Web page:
Contrary to what the NFL would like you to believe, they aren’t always the most upstanding, law-abiding group of individuals. I’m not only referring to players, but the people running these organizations all the way up to ownership.
Word of the Alvin Kamara story broke on Sunday, alleging he’d been involved in the beating of another man stemming from an incident at a nightclub early Sunday morning. Initial details were unclear, but that wasn’t the entire story.
The altercation took place early Saturday morning at Drai’s After Dark Club. The victim was interviewed by police Saturday evening around 6:30 p.m. But the NFL was made aware of the situation by Sunday morning, and still allowed Kamara to play in the game. He was then questioned and taken into custody after the game, around 2:56 p.m. local time. None of this came out until after all the festivities had wrapped up for the weekend.
On Monday, it was reported by Dana Gentry of the Nevada Current that Kamara had been a suspect of the Las Vegas Metropolitan Police Department since early Sunday morning. The NFL was aware of this before the start of the game, which it nonetheless allowed Kamara to participate in.
“It was known that he (Kamara) would be participating in the Pro Bowl and was interviewed at Allegiant Stadium after the game,” Metro Police department told Gentry. “Subsequently, he was arrested and transported to the Clark County Detention Center.”
“We got in touch with NFL security about 10:00 in the morning and let them know that he (Kamara) was a suspect in the case, and they located him, and he was already on the field,” McGrath told the Current via phone. “So, they contacted him and he agreed to meet with us after the game. And so that’s just the way we did it since he was cooperating.”
So, LVMPD, alongside the NFL, cleared the way for a player that was a suspect in an ongoing investigation to play in this game. Would this have happened for your average everyday citizen involved in a nightclub incident like this? I’d doubt that. The incident occurred and Kamara is now going through the legal process. But shouldn’t the enablers also be held accountable? In this instance, the NFL and LVMPD. Professional gambler and philanthropist R.J. Cipriani (aka Robin Hood 702) has called out the corruption circulating through parts of Las Vegas for quite some time. He’s still fighting his battle with officials in the city.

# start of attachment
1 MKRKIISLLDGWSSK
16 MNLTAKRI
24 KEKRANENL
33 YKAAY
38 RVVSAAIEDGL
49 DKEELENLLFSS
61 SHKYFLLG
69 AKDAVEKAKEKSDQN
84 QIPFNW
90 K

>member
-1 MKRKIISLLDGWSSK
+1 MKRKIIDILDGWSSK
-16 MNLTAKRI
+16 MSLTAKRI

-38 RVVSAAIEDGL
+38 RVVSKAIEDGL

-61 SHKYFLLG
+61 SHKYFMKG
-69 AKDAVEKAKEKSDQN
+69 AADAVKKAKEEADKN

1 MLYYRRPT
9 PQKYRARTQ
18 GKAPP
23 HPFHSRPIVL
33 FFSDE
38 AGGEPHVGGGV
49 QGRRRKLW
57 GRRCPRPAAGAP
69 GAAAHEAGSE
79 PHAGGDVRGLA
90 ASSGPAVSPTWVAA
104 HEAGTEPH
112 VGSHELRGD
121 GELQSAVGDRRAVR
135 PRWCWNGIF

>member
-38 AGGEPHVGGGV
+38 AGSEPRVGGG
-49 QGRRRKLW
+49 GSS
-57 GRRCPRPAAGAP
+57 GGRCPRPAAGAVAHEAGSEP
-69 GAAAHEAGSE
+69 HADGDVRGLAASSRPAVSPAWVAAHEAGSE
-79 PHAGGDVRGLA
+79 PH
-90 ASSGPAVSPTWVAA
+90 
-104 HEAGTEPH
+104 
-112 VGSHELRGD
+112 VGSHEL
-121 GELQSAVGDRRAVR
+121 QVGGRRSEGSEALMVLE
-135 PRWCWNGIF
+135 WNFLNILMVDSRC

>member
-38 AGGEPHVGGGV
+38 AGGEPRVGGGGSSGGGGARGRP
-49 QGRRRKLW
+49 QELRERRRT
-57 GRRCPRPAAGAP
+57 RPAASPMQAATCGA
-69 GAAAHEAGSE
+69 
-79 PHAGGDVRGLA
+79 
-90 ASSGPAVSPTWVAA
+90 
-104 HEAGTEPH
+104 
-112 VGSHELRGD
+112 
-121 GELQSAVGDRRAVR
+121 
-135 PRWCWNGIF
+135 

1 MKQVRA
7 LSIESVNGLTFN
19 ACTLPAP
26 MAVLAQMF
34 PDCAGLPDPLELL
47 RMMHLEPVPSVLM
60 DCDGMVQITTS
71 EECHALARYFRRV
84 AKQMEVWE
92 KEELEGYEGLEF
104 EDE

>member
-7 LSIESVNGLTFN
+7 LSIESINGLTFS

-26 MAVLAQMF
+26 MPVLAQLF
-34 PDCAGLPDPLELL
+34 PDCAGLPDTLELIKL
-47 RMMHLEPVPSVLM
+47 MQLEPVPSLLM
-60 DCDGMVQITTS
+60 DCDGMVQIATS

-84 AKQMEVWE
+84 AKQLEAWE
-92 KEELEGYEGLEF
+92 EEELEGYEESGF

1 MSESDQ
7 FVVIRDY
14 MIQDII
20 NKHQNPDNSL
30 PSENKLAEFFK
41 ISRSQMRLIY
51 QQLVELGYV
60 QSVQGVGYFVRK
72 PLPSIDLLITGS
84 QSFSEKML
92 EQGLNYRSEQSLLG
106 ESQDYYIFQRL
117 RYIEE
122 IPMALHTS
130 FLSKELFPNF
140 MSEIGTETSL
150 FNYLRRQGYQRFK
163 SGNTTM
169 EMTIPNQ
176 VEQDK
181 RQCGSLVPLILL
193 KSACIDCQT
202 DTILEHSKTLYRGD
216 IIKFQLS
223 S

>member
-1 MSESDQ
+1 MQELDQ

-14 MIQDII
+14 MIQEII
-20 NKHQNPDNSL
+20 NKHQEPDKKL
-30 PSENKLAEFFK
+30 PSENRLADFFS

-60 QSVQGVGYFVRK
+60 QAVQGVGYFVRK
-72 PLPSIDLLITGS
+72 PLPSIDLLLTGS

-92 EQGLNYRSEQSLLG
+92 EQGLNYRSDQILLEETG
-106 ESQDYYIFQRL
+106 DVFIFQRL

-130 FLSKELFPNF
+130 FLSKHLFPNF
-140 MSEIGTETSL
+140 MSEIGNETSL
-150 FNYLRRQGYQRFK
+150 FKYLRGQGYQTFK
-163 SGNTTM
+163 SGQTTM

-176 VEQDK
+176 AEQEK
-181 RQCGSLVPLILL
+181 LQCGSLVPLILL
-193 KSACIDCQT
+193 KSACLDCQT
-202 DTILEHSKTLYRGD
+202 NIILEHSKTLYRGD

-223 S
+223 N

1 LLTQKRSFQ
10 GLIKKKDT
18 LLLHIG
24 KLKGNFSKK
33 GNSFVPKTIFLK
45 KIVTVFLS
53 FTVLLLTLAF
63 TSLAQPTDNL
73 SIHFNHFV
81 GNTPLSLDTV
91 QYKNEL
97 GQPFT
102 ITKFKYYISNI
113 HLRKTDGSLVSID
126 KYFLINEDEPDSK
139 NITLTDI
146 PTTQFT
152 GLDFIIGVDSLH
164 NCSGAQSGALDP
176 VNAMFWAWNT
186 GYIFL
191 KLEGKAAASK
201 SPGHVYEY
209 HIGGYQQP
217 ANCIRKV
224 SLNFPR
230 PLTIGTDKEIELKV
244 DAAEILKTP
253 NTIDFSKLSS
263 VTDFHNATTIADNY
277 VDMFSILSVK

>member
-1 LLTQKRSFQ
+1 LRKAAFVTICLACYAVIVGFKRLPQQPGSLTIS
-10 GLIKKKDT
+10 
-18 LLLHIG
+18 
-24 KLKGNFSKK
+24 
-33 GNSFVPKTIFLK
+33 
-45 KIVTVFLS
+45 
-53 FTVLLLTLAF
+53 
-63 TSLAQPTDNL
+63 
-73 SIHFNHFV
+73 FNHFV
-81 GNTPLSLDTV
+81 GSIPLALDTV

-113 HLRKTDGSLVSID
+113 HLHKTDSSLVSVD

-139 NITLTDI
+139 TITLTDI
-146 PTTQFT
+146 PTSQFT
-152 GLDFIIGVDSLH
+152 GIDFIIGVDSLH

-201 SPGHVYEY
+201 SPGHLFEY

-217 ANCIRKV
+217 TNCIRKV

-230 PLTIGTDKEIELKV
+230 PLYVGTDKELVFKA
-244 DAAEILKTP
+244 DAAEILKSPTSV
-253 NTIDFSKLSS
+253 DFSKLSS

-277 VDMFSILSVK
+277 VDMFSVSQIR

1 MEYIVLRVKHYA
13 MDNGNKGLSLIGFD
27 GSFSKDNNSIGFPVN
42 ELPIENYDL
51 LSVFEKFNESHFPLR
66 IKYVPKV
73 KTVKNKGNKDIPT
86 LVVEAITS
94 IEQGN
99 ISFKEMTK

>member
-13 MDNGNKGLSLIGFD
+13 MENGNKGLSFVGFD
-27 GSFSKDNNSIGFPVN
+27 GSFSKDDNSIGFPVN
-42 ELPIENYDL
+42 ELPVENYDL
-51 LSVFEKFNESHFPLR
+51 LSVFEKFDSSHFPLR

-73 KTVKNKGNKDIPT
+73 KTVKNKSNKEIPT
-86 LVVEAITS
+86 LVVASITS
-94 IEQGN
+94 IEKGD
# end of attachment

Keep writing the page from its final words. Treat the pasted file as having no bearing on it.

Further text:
“Too often the justice system in Las Vegas caters to the needs of wealthy and well connected individuals,” said Ozzie Fumo who’s running for Clark County District Attorney. If you or I assaulted someone, the police probably wouldn’t wait for us to finish dinner with our family before they arrest us. Yet they allowed Mr. Kamara to play in a major sporting event, even though they knew he committed an assault. We need equal justice under the law.”
What else is being covered up until a more convenient time for the NFL? One hand washes the other, right? The NFL’s corruption is no secret and knows no bounds. This song seems to be on repeat. We see it here with the LVMPD and Kamara, with Brian Flores’ claims that he was allegedly asked to lose games by the Miami Dolphins, and of course, everyone remembers Colin Kaepernick.
Upon reaching out to the league’s office for comment, Deadspin was told this by an NFL representative: “The matter will be reviewed under the NFL’s personal conduct policy.”
This incident, combined with the others we’ve seen involving NFL players in Las Vegas, and it’s just business as usual for the league. The NFL and LVMPD are complicit in this and should be held responsible. Hopefully, NFL commissioner Roger Goodell will have some answers about how this case was handled, as we are only days away from the Super Bowl. I doubt he will, but I guess we’ll find out soon.